Sendmail on a LAN
ignored_mailbox at yahoo.com.au
Wed Aug 18 13:06:54 UTC 2010
>> Whether it be monthly, or more rapidly, SMTP servers aren't supposed to
>> change (numerical IP) addresses. It's not a good idea to run a SMTP
>> server from a dynamic address. When your address changes, you lose mail
>> (from anything that cached your IP, and keeps on using the cached
>> address), and someone else (who gets your old one) get spammed.
> Actually, that shouldn't happen. You may not get the email but it
> shouldn't get lost and the person that gets the previous IP address
> shouldn't get spammed. I would expect the emails to be rejected with
> "User Unknown".
While the next person to get your IP mayn't actually receive mail,
they'll still get attempts to connect to their SMTP server, whether or
not they even have them, until other people's systems find out about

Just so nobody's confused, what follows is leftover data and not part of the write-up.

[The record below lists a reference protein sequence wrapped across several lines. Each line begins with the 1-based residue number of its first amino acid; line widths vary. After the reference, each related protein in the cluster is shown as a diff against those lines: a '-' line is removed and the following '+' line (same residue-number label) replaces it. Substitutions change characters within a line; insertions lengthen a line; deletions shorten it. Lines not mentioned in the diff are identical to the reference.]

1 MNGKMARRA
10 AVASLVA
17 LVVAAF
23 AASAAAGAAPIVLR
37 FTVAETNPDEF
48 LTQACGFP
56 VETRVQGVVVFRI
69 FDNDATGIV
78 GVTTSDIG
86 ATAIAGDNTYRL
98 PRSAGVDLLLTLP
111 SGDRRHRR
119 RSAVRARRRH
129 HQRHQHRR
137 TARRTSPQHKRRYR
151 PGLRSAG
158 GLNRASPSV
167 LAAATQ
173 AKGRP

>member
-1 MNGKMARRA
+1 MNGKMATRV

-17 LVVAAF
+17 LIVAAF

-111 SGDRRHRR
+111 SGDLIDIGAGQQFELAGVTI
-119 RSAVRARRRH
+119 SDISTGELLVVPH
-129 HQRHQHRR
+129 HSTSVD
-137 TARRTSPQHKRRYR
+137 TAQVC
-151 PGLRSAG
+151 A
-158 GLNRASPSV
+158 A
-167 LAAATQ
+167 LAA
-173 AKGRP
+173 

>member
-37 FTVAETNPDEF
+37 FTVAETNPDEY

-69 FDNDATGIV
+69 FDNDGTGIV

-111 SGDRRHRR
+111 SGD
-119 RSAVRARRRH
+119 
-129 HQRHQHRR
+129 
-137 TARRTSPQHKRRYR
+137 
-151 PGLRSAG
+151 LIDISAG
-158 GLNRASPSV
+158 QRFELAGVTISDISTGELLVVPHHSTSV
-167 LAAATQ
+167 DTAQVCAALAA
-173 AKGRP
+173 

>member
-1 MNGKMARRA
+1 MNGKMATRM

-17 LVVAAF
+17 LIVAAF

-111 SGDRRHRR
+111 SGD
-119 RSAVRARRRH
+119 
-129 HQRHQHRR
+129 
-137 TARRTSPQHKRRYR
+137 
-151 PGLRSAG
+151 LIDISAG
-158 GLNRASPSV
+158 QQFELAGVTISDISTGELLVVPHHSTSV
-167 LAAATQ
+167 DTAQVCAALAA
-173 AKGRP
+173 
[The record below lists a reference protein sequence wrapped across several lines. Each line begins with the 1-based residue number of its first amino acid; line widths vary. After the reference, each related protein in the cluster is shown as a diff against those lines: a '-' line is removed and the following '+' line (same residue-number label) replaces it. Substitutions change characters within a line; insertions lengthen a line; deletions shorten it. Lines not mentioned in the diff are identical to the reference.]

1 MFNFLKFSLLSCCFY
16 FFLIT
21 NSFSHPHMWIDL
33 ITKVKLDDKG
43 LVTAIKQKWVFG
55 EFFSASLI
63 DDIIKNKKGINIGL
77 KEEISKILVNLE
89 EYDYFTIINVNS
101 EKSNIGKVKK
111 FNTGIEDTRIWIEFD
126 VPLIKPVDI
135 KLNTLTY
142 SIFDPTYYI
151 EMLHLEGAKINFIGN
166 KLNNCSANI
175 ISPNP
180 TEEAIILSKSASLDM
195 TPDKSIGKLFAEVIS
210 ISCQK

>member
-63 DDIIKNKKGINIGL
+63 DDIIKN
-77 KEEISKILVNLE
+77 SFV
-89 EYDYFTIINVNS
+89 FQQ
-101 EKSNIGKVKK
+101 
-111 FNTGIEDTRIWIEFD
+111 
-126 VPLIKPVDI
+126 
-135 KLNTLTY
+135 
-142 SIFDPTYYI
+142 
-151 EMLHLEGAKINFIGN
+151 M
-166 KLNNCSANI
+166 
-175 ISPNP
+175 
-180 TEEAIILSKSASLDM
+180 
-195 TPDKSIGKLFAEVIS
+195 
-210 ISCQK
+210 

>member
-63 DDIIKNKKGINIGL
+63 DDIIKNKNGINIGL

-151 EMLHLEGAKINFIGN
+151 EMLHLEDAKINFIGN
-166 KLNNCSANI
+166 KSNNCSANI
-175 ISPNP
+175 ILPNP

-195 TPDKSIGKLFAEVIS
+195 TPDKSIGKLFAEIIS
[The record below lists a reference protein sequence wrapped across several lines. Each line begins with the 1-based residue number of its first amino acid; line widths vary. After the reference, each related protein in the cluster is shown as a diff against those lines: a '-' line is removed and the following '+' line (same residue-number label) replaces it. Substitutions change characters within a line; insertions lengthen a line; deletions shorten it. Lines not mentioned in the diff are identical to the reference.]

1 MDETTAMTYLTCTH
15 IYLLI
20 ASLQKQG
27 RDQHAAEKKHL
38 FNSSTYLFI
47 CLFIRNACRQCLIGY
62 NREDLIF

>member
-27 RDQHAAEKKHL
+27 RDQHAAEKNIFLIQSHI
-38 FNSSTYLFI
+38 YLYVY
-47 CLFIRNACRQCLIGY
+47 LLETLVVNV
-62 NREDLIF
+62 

your new IP.
Now, if that person doesn't have a mail server, your second MX record
should be consulted by SMTP servers, and deliver your mail through that.
But, people doing the home SMTP game, probably don't have a second,
separate, SMTP server. And those that do, will probably have to go to
that second server, deliberately, to get unreceived mail. The second
mail server mayn't automatically pass the mail it's holding over to the
main one, when the main one does become available.
Long ago, I decided that trying to be my own SMTP server was too much
trouble to bother with. You really want a static IP, that costs more.
You need to handle all the spam, that a dedicated mail host is much more
proficient at dealing with. You really need a second backup server,
that costs more, and since that's external, why not have both external.
I settled for running my own server for our outgoing mail, and let my
domain's hosting equipment handling my incoming mail.
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